How about a short check-in with Sean and Eloisa? This snippet was part of a short story that I had been writing on and off until I realized that I didn’t know what I was doing. But I couldn’t resist having a story from Sean’s point of view, and I thought I’d bring you guys something hopeful in the face of all the chaos that we’ve been slogging through this year.
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We were both working at the same job, a golden wedding anniversary at the Orient Hotel where we had our first dance. We were both underdressed–her in her work clothes, and me in khakis and a flannel shirt with loafers–so we stayed in the sidelines while the guests of honor worked the room.
She leaned on my shoulder. “Look at them. Fifty years and they’ve still got it for each other.”
“I know.” My camera equipment was at the edge of the dance floor, where I was going to shoot the program. “Remember when I asked you if you were going to do the cake for Hazel and Vinny’s golden wedding anniversary?”
“I remember that. And I was kind of worried that they weren’t going to make it.”
The cake that the family commissioned for the party occupied prime real estate in the ballrooom–white on white, with the signature flourishes that made Eloisa a favorite in certain circles. I kissed her temple while we admired her handiwork. “Hazel’s having a girl, you know. I got that from Tita Rosemarie.”
“Shit. Vinny’s going to spoil the hell out of that princess.”
The happy couple held hands while making their way through the tables.They gazed at each other with awe and happiness, as if they were proud they were of how far they’d come along through the years.
“Eloisa, do you think we’re going to make it to that stage?”
The look in her eyes was wistful. “You mean, like, fifty years together?”
“Maybe longer than that.” I took her hand in mine. “Like, I can see us back in this ballroom, with our families and closest friends, and we’d still be dancing and holding hands like time hasn’t passed.”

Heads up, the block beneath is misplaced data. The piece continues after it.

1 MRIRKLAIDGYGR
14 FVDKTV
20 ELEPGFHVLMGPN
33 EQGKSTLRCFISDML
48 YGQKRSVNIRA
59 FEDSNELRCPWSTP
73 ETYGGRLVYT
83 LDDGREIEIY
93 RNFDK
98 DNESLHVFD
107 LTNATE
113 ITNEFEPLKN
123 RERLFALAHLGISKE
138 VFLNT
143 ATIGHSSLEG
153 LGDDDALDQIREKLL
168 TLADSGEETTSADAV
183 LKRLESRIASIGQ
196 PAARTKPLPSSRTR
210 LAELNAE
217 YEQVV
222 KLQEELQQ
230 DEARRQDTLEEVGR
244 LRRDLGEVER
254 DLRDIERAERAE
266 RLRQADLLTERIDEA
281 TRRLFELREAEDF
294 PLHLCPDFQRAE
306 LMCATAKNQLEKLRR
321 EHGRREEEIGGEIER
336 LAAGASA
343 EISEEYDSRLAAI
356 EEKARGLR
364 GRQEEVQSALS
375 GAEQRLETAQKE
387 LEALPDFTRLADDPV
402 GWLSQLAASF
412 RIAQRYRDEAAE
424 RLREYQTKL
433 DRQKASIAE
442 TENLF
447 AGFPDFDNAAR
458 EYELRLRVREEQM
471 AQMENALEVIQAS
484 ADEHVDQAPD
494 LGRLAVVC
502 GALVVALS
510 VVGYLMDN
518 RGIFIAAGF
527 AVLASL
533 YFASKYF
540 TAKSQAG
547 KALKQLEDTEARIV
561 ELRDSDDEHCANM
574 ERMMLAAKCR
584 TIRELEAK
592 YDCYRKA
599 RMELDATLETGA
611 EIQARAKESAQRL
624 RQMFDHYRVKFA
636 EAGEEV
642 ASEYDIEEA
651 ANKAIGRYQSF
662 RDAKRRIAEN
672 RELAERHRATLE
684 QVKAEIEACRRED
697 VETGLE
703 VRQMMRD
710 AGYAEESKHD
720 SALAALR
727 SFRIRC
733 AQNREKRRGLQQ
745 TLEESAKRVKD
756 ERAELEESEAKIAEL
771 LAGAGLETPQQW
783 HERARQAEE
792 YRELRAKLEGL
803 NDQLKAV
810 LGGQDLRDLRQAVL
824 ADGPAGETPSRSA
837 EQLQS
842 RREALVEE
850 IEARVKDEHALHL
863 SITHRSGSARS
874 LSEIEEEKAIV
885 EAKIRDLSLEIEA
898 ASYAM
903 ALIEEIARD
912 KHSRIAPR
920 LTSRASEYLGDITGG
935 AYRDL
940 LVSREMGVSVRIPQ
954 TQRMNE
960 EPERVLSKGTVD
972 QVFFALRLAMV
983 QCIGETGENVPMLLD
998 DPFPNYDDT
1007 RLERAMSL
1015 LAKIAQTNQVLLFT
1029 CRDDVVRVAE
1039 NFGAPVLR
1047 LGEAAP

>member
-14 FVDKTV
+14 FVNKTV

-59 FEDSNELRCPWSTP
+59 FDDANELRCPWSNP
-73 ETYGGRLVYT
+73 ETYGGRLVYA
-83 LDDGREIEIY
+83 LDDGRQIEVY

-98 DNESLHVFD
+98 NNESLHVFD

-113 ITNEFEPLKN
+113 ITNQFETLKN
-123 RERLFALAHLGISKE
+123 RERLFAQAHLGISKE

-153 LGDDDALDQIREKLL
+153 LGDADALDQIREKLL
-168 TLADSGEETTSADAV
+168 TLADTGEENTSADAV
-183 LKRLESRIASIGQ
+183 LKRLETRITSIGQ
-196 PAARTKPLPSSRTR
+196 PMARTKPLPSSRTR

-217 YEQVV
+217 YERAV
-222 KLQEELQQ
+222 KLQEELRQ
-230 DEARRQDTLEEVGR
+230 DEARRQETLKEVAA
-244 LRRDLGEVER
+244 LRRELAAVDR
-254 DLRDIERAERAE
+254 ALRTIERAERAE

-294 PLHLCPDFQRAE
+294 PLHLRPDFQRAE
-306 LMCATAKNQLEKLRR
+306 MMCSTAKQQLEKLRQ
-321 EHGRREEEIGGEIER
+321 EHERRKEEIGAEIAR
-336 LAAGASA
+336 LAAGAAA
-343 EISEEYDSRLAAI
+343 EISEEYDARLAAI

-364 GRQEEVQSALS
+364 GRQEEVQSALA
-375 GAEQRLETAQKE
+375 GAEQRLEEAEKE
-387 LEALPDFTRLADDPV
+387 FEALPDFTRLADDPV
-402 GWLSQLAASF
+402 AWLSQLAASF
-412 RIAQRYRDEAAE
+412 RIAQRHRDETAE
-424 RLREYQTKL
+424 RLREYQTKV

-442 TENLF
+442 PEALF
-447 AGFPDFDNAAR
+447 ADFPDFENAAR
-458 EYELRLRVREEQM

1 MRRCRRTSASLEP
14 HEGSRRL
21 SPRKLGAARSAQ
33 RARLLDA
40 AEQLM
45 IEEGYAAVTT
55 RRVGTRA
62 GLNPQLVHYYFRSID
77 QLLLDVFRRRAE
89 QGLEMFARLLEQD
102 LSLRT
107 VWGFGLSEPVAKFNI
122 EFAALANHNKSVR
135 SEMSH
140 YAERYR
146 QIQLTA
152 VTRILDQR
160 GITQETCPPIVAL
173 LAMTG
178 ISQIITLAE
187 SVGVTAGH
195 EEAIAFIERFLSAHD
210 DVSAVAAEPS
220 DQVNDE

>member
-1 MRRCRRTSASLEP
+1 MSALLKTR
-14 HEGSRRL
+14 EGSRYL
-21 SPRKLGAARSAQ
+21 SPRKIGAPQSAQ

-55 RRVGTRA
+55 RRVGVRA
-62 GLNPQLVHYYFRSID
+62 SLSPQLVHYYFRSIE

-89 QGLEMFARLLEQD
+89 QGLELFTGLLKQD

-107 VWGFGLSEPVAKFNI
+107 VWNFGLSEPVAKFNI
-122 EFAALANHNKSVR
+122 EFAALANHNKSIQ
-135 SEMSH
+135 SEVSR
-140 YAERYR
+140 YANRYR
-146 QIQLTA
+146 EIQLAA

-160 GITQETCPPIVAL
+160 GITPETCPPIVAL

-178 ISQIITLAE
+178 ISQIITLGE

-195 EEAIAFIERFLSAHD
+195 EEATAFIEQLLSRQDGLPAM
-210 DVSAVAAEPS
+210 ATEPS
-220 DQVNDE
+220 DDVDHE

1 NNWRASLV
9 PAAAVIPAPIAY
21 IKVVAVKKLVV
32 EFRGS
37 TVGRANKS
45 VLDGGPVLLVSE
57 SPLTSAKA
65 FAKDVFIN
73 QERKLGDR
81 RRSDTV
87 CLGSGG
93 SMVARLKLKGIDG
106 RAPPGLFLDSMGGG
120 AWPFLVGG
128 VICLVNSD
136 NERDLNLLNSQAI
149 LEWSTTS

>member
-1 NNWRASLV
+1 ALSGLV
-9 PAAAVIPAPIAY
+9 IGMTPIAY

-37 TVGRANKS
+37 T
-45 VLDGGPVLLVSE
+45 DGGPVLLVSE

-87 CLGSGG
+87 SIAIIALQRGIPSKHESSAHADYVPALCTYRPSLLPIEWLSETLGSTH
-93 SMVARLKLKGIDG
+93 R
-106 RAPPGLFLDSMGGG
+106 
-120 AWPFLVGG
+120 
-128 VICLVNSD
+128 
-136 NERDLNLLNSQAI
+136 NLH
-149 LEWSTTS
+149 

“Except that time has passed. Like we’ve had fifty years of experience with each other, like we’ve lived through each other’s bullshit.”
Right away I knew what she meant. “Like taking care of the kids.”
“Yes. I want us to be hands-on. No yaya.”
“I’ll bring them to school and pick them up from soccer practice.”
“No way. They’ll want to be at the café where Neri can teach them how to make carbonara.”
“They can be whoever they want, Eloisa.” There were kids inside the ballroom, but they were lined up in front of an ice cream cart that had been rented for the occasion. “Who’s going to do the housework?”
She tapped her foot against my toe. “I was going to say we should get a maid, but I don’t think we’ll have the budget for it.”
“So we’ll both vacuum the floors and wash the dishes.”
“And laundry. Don’t forget laundry.”
I rocked her in my arms. “Let’s get a washing machine. I separate my whites from my colors.”
“And I hand-wash all my delicates. No bras and panties in the dryer.”
God, the way she said “bras and panties” made my thoughts go wild. “You can live with me.”
“You know I want to, Sean.”
Usually that statement would have been followed by a discussion on why she couldn’t move out of her family home, but this time I understood the gravity of the situation. Eloisa had a home for most of her life, and the love of her family had carried her through the toughest times. Meanwhile, Mom and I hadn’t been the same since Papa died, and I’d been on my own long enough to know that I could support myself.
But the more time I spent with Eloisa, the more I dreaded going home to that dark and empty apartment on my own. And I didn’t just want her body in my bed; I wanted home-cooked dinners and movie nights and long talks that stretched into the night. Some nights I wanted us to have dumb fights about nothing so I could figure out what she’s thinking most of the time.
I didn’t just love her with all my heart. I wanted her with me forever.
And as I held her hand while watching the banquet before us, I knew exactly what I had to do.
Because she was worth it.